This time last year we were busy working with a school on the initial stages of a low-carbon district heating project, that would have seen the entire school estate coming off oil. The scheme was set to save the school about £3 million over the next 20 years. But it didn’t happen in the end because it was relying on conventional lease-financing and the Governing Body, quite understandably, did not want to risk taking on extra debt.
That set us thinking about how we could arrange the financing of a project so that no capital outlay would be required and instant annual savings would be achieved, but there would be no annual lease repayments. The result was the SLCP. This is in essence a heat purchase agreement, but the key break with previous versions seen in the education sector is that the agreement will be run open-book and operate within agreed profit limits. These features will achieve a level of trust in the partnership between provider and school which in our view is essential if the scheme is to flourish.
We launched the SLCP in December. The first school going through is a large boarding school in the South of England. The whole school estate is currently on oil, with an annual heating bill of over £300,000, and some 20 plantrooms serving the main building, boarding houses and other buildings. The proposed low-carbon scheme will be based on a ground source heat pump district scheme of some 3MW in capacity. At this relatively early stage in the step-by-step risk reduction process preceding final commitment, we anticipate that the scheme will achieve a reduction in heating costs in the first year of 15-20%, and savings over 20 years of several £millions. The RHI is worth more than £10million over 20 years, based on a CPI of 2%.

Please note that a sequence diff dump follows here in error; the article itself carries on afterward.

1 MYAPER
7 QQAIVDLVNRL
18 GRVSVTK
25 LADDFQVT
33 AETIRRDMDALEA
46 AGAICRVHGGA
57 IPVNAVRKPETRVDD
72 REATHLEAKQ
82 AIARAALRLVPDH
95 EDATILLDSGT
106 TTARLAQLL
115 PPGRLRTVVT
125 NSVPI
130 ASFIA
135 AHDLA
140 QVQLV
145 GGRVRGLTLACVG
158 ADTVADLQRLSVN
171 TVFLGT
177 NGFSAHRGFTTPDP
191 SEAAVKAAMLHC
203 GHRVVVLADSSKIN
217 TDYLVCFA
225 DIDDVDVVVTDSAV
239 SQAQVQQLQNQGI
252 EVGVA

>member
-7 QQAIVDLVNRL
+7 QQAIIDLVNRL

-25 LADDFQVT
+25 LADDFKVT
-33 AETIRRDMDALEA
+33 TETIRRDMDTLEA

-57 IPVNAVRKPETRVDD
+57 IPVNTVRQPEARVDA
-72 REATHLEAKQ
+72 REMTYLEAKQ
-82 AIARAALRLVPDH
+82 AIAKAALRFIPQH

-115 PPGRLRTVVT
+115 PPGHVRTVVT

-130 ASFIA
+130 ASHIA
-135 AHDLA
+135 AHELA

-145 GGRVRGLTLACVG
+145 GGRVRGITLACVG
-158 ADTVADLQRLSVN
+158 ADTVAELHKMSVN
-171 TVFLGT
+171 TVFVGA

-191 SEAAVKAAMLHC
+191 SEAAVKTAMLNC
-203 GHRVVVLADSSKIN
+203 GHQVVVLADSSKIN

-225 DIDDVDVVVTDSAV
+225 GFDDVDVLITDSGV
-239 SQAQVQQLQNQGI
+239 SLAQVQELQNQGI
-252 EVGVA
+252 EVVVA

As we get further along in the development we will be able to refine that estimate, so that before both sides of the partnership finally commit to the installation we will know the risks and benefits in enough detail. The key point for the school is that the primary risk lies with us, not the school. In our view this is the fairest scheme a school could ask for if it does not want to commit its own capital.